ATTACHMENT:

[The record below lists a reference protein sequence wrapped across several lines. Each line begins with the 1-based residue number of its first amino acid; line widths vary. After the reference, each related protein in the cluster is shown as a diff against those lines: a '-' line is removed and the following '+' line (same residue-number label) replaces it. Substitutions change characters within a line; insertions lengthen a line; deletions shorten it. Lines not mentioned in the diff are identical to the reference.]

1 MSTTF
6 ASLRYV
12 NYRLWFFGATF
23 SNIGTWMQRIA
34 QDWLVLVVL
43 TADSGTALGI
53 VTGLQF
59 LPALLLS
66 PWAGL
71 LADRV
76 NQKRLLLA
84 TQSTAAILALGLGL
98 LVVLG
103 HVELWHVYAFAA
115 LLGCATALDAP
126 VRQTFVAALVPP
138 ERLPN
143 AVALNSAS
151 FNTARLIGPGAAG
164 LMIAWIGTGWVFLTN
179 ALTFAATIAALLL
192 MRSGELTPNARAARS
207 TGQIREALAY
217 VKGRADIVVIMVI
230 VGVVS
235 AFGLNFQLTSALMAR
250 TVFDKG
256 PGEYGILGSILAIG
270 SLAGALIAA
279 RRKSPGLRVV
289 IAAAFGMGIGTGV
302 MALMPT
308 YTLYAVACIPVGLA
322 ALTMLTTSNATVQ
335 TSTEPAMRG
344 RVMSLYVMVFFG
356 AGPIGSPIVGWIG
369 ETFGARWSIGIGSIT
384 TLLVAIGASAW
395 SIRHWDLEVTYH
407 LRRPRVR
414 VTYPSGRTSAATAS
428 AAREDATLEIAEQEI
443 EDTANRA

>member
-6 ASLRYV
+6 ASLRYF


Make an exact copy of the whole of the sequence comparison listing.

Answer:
[The record below lists a reference protein sequence wrapped across several lines. Each line begins with the 1-based residue number of its first amino acid; line widths vary. After the reference, each related protein in the cluster is shown as a diff against those lines: a '-' line is removed and the following '+' line (same residue-number label) replaces it. Substitutions change characters within a line; insertions lengthen a line; deletions shorten it. Lines not mentioned in the diff are identical to the reference.]

1 MSTTF
6 ASLRYV
12 NYRLWFFGATF
23 SNIGTWMQRIA
34 QDWLVLVVL
43 TADSGTALGI
53 VTGLQF
59 LPALLLS
66 PWAGL
71 LADRV
76 NQKRLLLA
84 TQSTAAILALGLGL
98 LVVLG
103 HVELWHVYAFAA
115 LLGCATALDAP
126 VRQTFVAALVPP
138 ERLPN
143 AVALNSAS
151 FNTARLIGPGAAG
164 LMIAWIGTGWVFLTN
179 ALTFAATIAALLL
192 MRSGELTPNARAARS
207 TGQIREALAY
217 VKGRADIVVIMVI
230 VGVVS
235 AFGLNFQLTSALMAR
250 TVFDKG
256 PGEYGILGSILAIG
270 SLAGALIAA
279 RRKSPGLRVV
289 IAAAFGMGIGTGV
302 MALMPT
308 YTLYAVACIPVGLA
322 ALTMLTTSNATVQ
335 TSTEPAMRG
344 RVMSLYVMVFFG
356 AGPIGSPIVGWIG
369 ETFGARWSIGIGSIT
384 TLLVAIGASAW
395 SIRHWDLEVTYH
407 LRRPRVR
414 VTYPSGRTSAATAS
428 AAREDATLEIAEQEI
443 EDTANRA

>member
-6 ASLRYV
+6 ASLRYF